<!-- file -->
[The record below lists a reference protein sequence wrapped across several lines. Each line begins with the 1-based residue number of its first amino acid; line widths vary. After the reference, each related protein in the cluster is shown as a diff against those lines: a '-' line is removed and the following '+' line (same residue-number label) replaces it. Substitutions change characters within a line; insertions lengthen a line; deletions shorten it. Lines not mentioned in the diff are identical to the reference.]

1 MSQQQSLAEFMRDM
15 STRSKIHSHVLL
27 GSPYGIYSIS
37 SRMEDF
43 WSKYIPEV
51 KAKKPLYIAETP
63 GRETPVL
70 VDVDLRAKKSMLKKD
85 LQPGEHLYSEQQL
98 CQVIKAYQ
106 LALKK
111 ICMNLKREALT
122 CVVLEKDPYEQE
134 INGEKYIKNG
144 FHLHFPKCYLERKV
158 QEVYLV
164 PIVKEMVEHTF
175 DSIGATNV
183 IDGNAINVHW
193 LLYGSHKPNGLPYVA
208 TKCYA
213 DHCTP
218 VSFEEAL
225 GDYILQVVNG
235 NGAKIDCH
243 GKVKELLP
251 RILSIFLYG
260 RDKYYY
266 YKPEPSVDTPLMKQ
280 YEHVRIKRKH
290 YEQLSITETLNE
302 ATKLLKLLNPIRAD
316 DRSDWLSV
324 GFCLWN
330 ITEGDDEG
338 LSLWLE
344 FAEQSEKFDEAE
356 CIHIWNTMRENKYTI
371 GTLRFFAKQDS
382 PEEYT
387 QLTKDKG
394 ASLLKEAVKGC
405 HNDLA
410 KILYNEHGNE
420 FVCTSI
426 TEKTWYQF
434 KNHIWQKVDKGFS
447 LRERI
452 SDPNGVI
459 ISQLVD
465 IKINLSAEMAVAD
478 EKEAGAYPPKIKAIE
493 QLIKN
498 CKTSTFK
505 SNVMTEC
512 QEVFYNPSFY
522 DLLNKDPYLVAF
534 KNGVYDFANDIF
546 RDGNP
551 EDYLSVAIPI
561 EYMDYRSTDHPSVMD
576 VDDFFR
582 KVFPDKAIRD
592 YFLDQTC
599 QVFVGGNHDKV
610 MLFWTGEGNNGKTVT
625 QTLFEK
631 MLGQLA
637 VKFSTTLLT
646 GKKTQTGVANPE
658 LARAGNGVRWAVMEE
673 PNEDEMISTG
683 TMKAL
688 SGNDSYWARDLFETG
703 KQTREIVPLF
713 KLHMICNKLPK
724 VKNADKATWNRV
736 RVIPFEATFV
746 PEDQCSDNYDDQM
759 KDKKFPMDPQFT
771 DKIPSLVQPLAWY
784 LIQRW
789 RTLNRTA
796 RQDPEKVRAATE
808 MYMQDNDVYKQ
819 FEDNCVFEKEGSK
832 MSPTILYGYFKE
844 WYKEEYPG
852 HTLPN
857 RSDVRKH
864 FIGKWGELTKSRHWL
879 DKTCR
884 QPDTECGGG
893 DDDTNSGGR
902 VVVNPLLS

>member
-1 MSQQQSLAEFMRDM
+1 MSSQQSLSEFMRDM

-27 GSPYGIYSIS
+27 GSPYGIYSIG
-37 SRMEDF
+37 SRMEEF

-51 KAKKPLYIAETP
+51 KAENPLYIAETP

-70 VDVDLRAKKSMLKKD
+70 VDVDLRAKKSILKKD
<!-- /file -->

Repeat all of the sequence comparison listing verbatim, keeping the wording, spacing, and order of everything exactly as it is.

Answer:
[The record below lists a reference protein sequence wrapped across several lines. Each line begins with the 1-based residue number of its first amino acid; line widths vary. After the reference, each related protein in the cluster is shown as a diff against those lines: a '-' line is removed and the following '+' line (same residue-number label) replaces it. Substitutions change characters within a line; insertions lengthen a line; deletions shorten it. Lines not mentioned in the diff are identical to the reference.]

1 MSQQQSLAEFMRDM
15 STRSKIHSHVLL
27 GSPYGIYSIS
37 SRMEDF
43 WSKYIPEV
51 KAKKPLYIAETP
63 GRETPVL
70 VDVDLRAKKSMLKKD
85 LQPGEHLYSEQQL
98 CQVIKAYQ
106 LALKK
111 ICMNLKREALT
122 CVVLEKDPYEQE
134 INGEKYIKNG
144 FHLHFPKCYLERKV
158 QEVYLV
164 PIVKEMVEHTF
175 DSIGATNV
183 IDGNAINVHW
193 LLYGSHKPNGLPYVA
208 TKCYA
213 DHCTP
218 VSFEEAL
225 GDYILQVVNG
235 NGAKIDCH
243 GKVKELLP
251 RILSIFLYG
260 RDKYYY
266 YKPEPSVDTPLMKQ
280 YEHVRIKRKH
290 YEQLSITETLNE
302 ATKLLKLLNPIRAD
316 DRSDWLSV
324 GFCLWN
330 ITEGDDEG
338 LSLWLE
344 FAEQSEKFDEAE
356 CIHIWNTMRENKYTI
371 GTLRFFAKQDS
382 PEEYT
387 QLTKDKG
394 ASLLKEAVKGC
405 HNDLA
410 KILYNEHGNE
420 FVCTSI
426 TEKTWYQF
434 KNHIWQKVDKGFS
447 LRERI
452 SDPNGVI
459 ISQLVD
465 IKINLSAEMAVAD
478 EKEAGAYPPKIKAIE
493 QLIKN
498 CKTSTFK
505 SNVMTEC
512 QEVFYNPSFY
522 DLLNKDPYLVAF
534 KNGVYDFANDIF
546 RDGNP
551 EDYLSVAIPI
561 EYMDYRSTDHPSVMD
576 VDDFFR
582 KVFPDKAIRD
592 YFLDQTC
599 QVFVGGNHDKV
610 MLFWTGEGNNGKTVT
625 QTLFEK
631 MLGQLA
637 VKFSTTLLT
646 GKKTQTGVANPE
658 LARAGNGVRWAVMEE
673 PNEDEMISTG
683 TMKAL
688 SGNDSYWARDLFETG
703 KQTREIVPLF
713 KLHMICNKLPK
724 VKNADKATWNRV
736 RVIPFEATFV
746 PEDQCSDNYDDQM
759 KDKKFPMDPQFT
771 DKIPSLVQPLAWY
784 LIQRW
789 RTLNRTA
796 RQDPEKVRAATE
808 MYMQDNDVYKQ
819 FEDNCVFEKEGSK
832 MSPTILYGYFKE
844 WYKEEYPG
852 HTLPN
857 RSDVRKH
864 FIGKWGELTKSRHWL
879 DKTCR
884 QPDTECGGG
893 DDDTNSGGR
902 VVVNPLLS

>member
-1 MSQQQSLAEFMRDM
+1 MSSQQSLSEFMRDM

-27 GSPYGIYSIS
+27 GSPYGIYSIG
-37 SRMEDF
+37 SRMEEF

-51 KAKKPLYIAETP
+51 KAENPLYIAETP

-70 VDVDLRAKKSMLKKD
+70 VDVDLRAKKSILKKD